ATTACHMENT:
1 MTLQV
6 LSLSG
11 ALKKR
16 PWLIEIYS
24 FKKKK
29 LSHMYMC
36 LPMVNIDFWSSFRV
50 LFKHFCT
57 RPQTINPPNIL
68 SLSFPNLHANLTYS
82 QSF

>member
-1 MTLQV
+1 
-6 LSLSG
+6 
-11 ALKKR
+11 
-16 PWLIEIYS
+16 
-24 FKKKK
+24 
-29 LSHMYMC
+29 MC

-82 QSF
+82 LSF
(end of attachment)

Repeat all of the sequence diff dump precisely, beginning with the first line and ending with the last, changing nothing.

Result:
1 MTLQV
6 LSLSG
11 ALKKR
16 PWLIEIYS
24 FKKKK
29 LSHMYMC
36 LPMVNIDFWSSFRV
50 LFKHFCT
57 RPQTINPPNIL
68 SLSFPNLHANLTYS
82 QSF

>member
-1 MTLQV
+1 
-6 LSLSG
+6 
-11 ALKKR
+11 
-16 PWLIEIYS
+16 
-24 FKKKK
+24 
-29 LSHMYMC
+29 MC

-82 QSF
+82 LSF